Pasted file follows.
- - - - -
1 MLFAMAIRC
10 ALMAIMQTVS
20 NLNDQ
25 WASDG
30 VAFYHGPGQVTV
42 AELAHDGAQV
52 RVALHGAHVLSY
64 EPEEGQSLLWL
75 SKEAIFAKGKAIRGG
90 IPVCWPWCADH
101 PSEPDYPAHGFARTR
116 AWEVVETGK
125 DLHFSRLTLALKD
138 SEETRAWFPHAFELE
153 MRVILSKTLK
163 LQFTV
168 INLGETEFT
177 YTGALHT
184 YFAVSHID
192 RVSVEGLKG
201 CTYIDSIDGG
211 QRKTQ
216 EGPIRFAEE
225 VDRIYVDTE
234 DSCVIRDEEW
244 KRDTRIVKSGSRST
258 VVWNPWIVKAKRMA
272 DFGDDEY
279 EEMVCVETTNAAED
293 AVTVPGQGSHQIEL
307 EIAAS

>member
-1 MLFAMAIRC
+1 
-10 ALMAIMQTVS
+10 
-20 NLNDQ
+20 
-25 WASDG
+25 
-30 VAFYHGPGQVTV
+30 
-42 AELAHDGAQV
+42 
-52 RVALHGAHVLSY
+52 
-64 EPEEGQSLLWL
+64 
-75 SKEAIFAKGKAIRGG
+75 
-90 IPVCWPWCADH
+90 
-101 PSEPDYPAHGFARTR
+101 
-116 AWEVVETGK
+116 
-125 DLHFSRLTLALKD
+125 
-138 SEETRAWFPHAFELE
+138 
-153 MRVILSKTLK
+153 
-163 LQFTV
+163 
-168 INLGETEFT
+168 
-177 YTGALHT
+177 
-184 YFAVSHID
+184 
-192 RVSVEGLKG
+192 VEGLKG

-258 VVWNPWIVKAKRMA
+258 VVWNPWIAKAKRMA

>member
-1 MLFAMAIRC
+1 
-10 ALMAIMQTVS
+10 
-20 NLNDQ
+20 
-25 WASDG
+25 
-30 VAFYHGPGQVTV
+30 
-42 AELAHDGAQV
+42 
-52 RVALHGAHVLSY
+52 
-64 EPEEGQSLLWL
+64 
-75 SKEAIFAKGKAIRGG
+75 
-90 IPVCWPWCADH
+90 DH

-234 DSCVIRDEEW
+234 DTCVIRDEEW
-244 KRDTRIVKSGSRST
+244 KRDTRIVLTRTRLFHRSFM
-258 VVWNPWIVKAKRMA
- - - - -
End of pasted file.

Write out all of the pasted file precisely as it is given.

1 MLFAMAIRC
10 ALMAIMQTVS
20 NLNDQ
25 WASDG
30 VAFYHGPGQVTV
42 AELAHDGAQV
52 RVALHGAHVLSY
64 EPEEGQSLLWL
75 SKEAIFAKGKAIRGG
90 IPVCWPWCADH
101 PSEPDYPAHGFARTR
116 AWEVVETGK
125 DLHFSRLTLALKD
138 SEETRAWFPHAFELE
153 MRVILSKTLK
163 LQFTV
168 INLGETEFT
177 YTGALHT
184 YFAVSHID
192 RVSVEGLKG
201 CTYIDSIDGG
211 QRKTQ
216 EGPIRFAEE
225 VDRIYVDTE
234 DSCVIRDEEW
244 KRDTRIVKSGSRST
258 VVWNPWIVKAKRMA
272 DFGDDEY
279 EEMVCVETTNAAED
293 AVTVPGQGSHQIEL
307 EIAAS

>member
-1 MLFAMAIRC
+1 
-10 ALMAIMQTVS
+10 
-20 NLNDQ
+20 
-25 WASDG
+25 
-30 VAFYHGPGQVTV
+30 
-42 AELAHDGAQV
+42 
-52 RVALHGAHVLSY
+52 
-64 EPEEGQSLLWL
+64 
-75 SKEAIFAKGKAIRGG
+75 
-90 IPVCWPWCADH
+90 
-101 PSEPDYPAHGFARTR
+101 
-116 AWEVVETGK
+116 
-125 DLHFSRLTLALKD
+125 
-138 SEETRAWFPHAFELE
+138 
-153 MRVILSKTLK
+153 
-163 LQFTV
+163 
-168 INLGETEFT
+168 
-177 YTGALHT
+177 
-184 YFAVSHID
+184 
-192 RVSVEGLKG
+192 VEGLKG

-258 VVWNPWIVKAKRMA
+258 VVWNPWIAKAKRMA

>member
-1 MLFAMAIRC
+1 
-10 ALMAIMQTVS
+10 
-20 NLNDQ
+20 
-25 WASDG
+25 
-30 VAFYHGPGQVTV
+30 
-42 AELAHDGAQV
+42 
-52 RVALHGAHVLSY
+52 
-64 EPEEGQSLLWL
+64 
-75 SKEAIFAKGKAIRGG
+75 
-90 IPVCWPWCADH
+90 DH

-234 DSCVIRDEEW
+234 DTCVIRDEEW
-244 KRDTRIVKSGSRST
+244 KRDTRIVLTRTRLFHRSFM
-258 VVWNPWIVKAKRMA